Course Hero. "Agamemnon Study Guide." Course Hero. 28 Nov. 2016. Web. 16 Jan. 2019. <https://www.coursehero.com/lit/Agamemnon/>.
Course Hero. (2016, November 28). Agamemnon Study Guide. In Course Hero. Retrieved January 16, 2019, from https://www.coursehero.com/lit/Agamemnon/
(Course Hero, 2016)
Course Hero. "Agamemnon Study Guide." November 28, 2016. Accessed January 16, 2019. https://www.coursehero.com/lit/Agamemnon/.
Course Hero, "Agamemnon Study Guide," November 28, 2016, accessed January 16, 2019, https://www.coursehero.com/lit/Agamemnon/.
In the Greek city of Argos on the roof of the royal palace, a watchman long and impatiently awaits news of the outcome of the Trojan War, hoping the Argives (Greek forces) have captured Troy. When he sees the signal fire indicating victory, the Watchman rejoices and enters the palace to spread the news.
The Chorus reveals the Argive prophet, Calchas, predicted the Argive victory and recalls how the goddess Artemis forced Agamemnon, leader of the Argive forces, to sacrifice his daughter Iphigenia so his troops could set sail.
Exiting from the palace, Clytaemnestra tells the Chorus the Argive armies have captured Troy. The Chorus reflects on the destruction caused by Paris and Helen, whose kidnapping started the war, and laments the damage and sorrow war causes. Individually Chorus members discuss whether Clytaemnestra's news can be trusted.
A herald arrives to confirm Troy is captured. Clytaemnestra determines to give her husband, Agamemnon, a hero's welcome home. The Chorus tells the story of Helen's arrival in Troy, laments Troy's grief, and warns of doom for the violent.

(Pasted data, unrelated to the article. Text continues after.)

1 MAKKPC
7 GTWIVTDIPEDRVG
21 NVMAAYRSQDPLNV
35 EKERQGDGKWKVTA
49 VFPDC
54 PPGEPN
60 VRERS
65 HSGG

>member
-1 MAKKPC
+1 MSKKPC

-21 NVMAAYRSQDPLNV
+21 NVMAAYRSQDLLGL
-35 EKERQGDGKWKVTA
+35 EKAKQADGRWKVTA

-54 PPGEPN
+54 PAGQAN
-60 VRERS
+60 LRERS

Agamemnon returns with Cassandra, a prophetess from Troy and captured member of the royal family, now his war prize. He praises the gods for saving him and says he will work with the Chorus to establish a democracy. Seemingly worried about her husband, Clytaemnestra greets Agamemnon and promises she has been faithful.
When Clytaemnestra lays out a purple carpet for Agamemnon to walk on, he protests, saying the honor is fit only for a god, not a human. He and Clytaemnestra disagree about this, but finally he walks across the carpet into his palace. The Chorus senses dread. They worry something terrible will happen, and they know justice will be served.
Clytaemnestra and the Chorus urge Cassandra to enter the palace and take her place as a slave. She refuses. Cassandra cries out in horror and claims she sees murder and tragedy in the palace. She tells the Chorus her visions, which become more specific: a woman, Clytaemnestra, will kill Agamemnon and Cassandra herself. The Chorus members are confused and distressed, unsure whether to believe her. Distraught, Cassandra enters the palace, knowing she, too, soon will die.
The Chorus begins to speak about the inevitability of fate, but screams from the palace interrupt them. The Chorus members panic and scatter, debating whether Agamemnon is dead and whether his killers will capture the city of Argos.
The palace doors open, revealing Clytaemnestra with blood on her hands. She has killed Agamemnon and Cassandra. She claims Agamemnon's death was revenge for the sacrifice of their daughter Iphigenia. Because Cassandra was Agamemnon's lover, Clytaemnestra killed her as well. When she tries to justify her actions, the Chorus argues with her. The Chorus members grieve for the slain Agamemnon, but Clytaemnestra says he brought his death on himself.
Aegisthus, Agamemnon's cousin, appears—he is Clytaemnestra's lover and assisted in her plot. He is now content believing justice has been served for past crimes. Long ago Aegisthus's father, Thyestes, was betrayed by Atreus, Agamemnon's father. As part of their power struggle, Atreus tricked Thyestes into eating his own young children, then banished him from the city. Taking Aegisthus with him, Thyestes left Argos and called down a curse on the House of Atreus, ensuring its members would die violently. Aegisthus tells angry Chorus members they now will have to serve him. They insult him and say they are ready to die. They hope Orestes, Agamemnon's exiled son, will return.
The play ends with Clytaemnestra and Aegisthus, now rulers of Argos, returning to the palace. As guards surround the gate, after denouncing the murderers, the Chorus separates.
Agamemnon Plot Diagram